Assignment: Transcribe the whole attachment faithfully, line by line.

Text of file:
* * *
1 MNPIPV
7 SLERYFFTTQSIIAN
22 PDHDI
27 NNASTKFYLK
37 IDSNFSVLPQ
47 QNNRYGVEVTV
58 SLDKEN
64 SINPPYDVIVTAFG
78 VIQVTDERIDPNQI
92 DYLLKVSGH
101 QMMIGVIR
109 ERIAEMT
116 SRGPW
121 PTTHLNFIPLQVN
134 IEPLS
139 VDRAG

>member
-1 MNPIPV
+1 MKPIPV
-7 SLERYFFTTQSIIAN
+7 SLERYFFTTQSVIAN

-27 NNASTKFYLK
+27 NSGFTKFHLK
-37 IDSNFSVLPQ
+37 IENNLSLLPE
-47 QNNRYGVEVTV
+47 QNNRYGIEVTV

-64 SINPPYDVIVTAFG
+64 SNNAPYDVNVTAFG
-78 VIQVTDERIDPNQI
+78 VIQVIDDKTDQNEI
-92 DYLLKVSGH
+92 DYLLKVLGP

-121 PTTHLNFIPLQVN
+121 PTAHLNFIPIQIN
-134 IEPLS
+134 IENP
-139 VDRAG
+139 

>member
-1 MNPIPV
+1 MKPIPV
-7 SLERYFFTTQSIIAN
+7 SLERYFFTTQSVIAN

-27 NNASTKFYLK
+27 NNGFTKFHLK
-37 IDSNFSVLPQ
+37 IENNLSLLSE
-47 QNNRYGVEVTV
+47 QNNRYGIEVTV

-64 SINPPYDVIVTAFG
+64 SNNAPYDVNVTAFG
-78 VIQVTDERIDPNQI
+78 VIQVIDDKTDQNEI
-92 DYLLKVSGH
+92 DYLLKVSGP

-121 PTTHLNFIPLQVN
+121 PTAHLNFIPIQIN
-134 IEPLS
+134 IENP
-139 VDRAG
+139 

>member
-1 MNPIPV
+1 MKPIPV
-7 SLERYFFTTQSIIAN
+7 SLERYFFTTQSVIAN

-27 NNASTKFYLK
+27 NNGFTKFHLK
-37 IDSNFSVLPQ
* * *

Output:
1 MNPIPV
7 SLERYFFTTQSIIAN
22 PDHDI
27 NNASTKFYLK
37 IDSNFSVLPQ
47 QNNRYGVEVTV
58 SLDKEN
64 SINPPYDVIVTAFG
78 VIQVTDERIDPNQI
92 DYLLKVSGH
101 QMMIGVIR
109 ERIAEMT
116 SRGPW
121 PTTHLNFIPLQVN
134 IEPLS
139 VDRAG

>member
-1 MNPIPV
+1 MKPIPV
-7 SLERYFFTTQSIIAN
+7 SLERYFFTTQSVIAN

-27 NNASTKFYLK
+27 NSGFTKFHLK
-37 IDSNFSVLPQ
+37 IENNLSLLPE
-47 QNNRYGVEVTV
+47 QNNRYGIEVTV

-64 SINPPYDVIVTAFG
+64 SNNAPYDVNVTAFG
-78 VIQVTDERIDPNQI
+78 VIQVIDDKTDQNEI
-92 DYLLKVSGH
+92 DYLLKVLGP

-121 PTTHLNFIPLQVN
+121 PTAHLNFIPIQIN
-134 IEPLS
+134 IENP
-139 VDRAG
+139 

>member
-1 MNPIPV
+1 MKPIPV
-7 SLERYFFTTQSIIAN
+7 SLERYFFTTQSVIAN

-27 NNASTKFYLK
+27 NNGFTKFHLK
-37 IDSNFSVLPQ
+37 IENNLSLLSE
-47 QNNRYGVEVTV
+47 QNNRYGIEVTV

-64 SINPPYDVIVTAFG
+64 SNNAPYDVNVTAFG
-78 VIQVTDERIDPNQI
+78 VIQVIDDKTDQNEI
-92 DYLLKVSGH
+92 DYLLKVSGP

-121 PTTHLNFIPLQVN
+121 PTAHLNFIPIQIN
-134 IEPLS
+134 IENP
-139 VDRAG
+139 

>member
-1 MNPIPV
+1 MKPIPV
-7 SLERYFFTTQSIIAN
+7 SLERYFFTTQSVIAN

-27 NNASTKFYLK
+27 NNGFTKFHLK
-37 IDSNFSVLPQ